Italian banks caught in sovereign debt crossfire
MILAN (Reuters) - Big holdings of Italian bonds by the country's banks are making them a proxy for funds responding to debt concerns by cutting their exposure to Italy.
Italian banks had hitherto weathered the financial crisis better than their European peers, thanks to a tradition of conservative lending and relatively limited exposure to riskier assets, such as Greek bonds.
But that inward culture, once seen as a strength at times of market turbulence, is now being perceived as a weakness -- making the banks inextricably linked to the fate of Italy's borrowing costs.
Shares in Italy's two biggest banks, UniCredit and Intesa Sanpaolo have dropped about 20 percent since investors began dumping Italian assets at the start of July. Over the same period, the STOXX Europe 600 banking index has fallen about 9 percent.
At current levels, Italy's top three banks have a combined market capitalisation of around 56 billion euros -- well below the 61.8 billion euros of Spain's Santander.
The Italian banks' underperformance has gone hand-in-hand with rising worries about the sustainability of the euro zone third biggest economy's debt -- which at 120 percent of GDP is second only to Greece in the single currency bloc.
The premium investors demand to hold Italian debt rather than safe-haven German Bunds widened to a new euro lifetime record of 385 basis points on Tuesday. The so-called spread stood at around 220 basis points before the market sell-off started on July 8.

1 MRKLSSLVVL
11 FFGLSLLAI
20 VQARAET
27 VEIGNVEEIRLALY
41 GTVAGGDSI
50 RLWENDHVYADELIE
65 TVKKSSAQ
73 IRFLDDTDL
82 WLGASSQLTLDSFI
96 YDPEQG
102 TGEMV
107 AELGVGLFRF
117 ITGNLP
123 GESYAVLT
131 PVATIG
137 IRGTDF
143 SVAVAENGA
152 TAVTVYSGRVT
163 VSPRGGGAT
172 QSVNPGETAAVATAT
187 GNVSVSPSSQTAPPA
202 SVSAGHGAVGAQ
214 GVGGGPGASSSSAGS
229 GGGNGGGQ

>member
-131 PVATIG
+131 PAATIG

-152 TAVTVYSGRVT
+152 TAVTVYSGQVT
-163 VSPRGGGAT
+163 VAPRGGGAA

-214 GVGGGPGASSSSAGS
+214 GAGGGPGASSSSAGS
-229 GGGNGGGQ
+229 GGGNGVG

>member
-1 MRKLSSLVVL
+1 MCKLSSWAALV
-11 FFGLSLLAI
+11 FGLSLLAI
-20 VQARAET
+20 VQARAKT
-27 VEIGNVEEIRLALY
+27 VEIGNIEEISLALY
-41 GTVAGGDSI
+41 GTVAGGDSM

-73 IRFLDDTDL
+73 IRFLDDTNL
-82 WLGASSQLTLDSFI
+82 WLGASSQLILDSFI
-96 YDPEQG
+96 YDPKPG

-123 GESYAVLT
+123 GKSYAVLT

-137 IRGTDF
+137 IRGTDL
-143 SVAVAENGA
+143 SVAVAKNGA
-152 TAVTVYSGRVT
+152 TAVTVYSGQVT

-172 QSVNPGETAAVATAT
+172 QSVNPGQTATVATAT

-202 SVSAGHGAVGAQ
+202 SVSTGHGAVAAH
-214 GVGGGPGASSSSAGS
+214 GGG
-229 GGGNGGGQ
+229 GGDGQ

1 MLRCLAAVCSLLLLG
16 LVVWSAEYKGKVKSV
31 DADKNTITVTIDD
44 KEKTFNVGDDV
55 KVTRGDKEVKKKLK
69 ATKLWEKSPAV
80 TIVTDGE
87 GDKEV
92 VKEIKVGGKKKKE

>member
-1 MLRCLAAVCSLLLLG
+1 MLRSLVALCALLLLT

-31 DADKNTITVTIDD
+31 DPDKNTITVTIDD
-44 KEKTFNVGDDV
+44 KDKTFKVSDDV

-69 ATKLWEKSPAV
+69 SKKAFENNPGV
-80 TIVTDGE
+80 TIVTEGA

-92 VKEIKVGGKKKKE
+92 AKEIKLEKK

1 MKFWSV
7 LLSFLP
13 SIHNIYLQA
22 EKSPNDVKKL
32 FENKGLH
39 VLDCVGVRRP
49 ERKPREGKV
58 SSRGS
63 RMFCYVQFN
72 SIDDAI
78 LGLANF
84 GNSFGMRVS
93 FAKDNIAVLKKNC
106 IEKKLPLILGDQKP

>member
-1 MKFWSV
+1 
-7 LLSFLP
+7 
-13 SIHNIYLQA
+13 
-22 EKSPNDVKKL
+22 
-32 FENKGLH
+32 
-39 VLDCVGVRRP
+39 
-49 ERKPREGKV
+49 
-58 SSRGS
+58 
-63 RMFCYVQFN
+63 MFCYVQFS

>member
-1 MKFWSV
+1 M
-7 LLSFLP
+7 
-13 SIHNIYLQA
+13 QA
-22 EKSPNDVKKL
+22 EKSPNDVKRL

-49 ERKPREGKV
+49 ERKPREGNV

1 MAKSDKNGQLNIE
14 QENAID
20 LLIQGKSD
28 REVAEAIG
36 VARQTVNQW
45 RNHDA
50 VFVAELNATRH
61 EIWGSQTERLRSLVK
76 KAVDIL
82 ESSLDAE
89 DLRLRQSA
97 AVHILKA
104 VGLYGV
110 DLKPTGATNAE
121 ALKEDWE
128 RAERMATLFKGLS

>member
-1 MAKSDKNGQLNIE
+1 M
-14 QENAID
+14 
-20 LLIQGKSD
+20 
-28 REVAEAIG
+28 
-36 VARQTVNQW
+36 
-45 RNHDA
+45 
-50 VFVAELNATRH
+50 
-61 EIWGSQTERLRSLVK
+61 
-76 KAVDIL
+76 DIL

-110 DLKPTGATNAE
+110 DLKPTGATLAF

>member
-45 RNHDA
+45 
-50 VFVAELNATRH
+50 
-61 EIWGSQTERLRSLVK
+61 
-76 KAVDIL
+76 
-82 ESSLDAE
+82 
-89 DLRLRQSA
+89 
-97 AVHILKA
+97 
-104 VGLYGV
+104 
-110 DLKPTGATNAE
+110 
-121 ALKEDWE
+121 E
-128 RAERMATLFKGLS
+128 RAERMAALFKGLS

At these levels the spread is just a shade under the 397 basis points investors demand to hold Spanish 10-year bonds -- meaning Italy could soon be regarded by the bond markets as being riskier than Spain.
The sell-off in Italian debt pushed 10-year yields above the 6 percent mark. Above this level, concerns about the cost of refinancing Italy's 1.6 trillion euro debt intensify.
"Six percent was seen as a line in the sand for yields and now that that's gone, people don't want any risk apart from Germany," said a London-based bond trader.
For Italy's banks, which hold about 200 billion euros (175.25 billion pounds) of government debt, accounting for around 6 percent of their assets, there is a double curse.
On one hand, they are being seen as a vehicle to short Italian bonds, on the other, a protracted rise in bond yields means higher funding costs and lower profits.
Banks pay a premium over government debt levels to issue their own bonds and analysts estimate that a one percentage point rise in bond yields would cut a bank's earnings per share by between 5 and 10 percent, all else being equal.
"If spread levels do not come back from current levels, Italian banks will have to pay a fortune, literally, to refinance their debt next year," a London-based banking analyst said.
"For the bigger ones it may be a matter of costs, but the smaller ones won't be able to issue new debt," he said, adding however: "We are still light-years away from a 'super' worst-case scenario of an Italian default or an international bailout."
A report by Citi analysts on Monday said Italian banks were "trapped by sovereign risk" and would not come back into fashion unless debt markets normalise and they improve profitability.
It said Italy represented around 82 percent of Intesa Sanpaolo's government debt exposure, 53 percent of UniCredit, and was above 95 percent for all the other Italian banks.
Elaine Lin at Morgan Stanley said Italian banks would be encouraged by new Basel III liquidity rules to buy even more domestic debt, and could purchase as much as 230 billion euros worth of longer-term Italian bonds -- partially offsetting foreign sellers.
But if the spreads keep rising, buying Italian debt may not seem such a palatable option.
"Buying more Italian debt would make them more vulnerable, but they have no other options. Politically, you can't sell your sovereign," said Antonio Rizzo, a banking analyst at Barclays Capital in London.
(Additional reporting by Valentina Za, Michel Rose, Ian Simpson; Editing by Alexander Smith)
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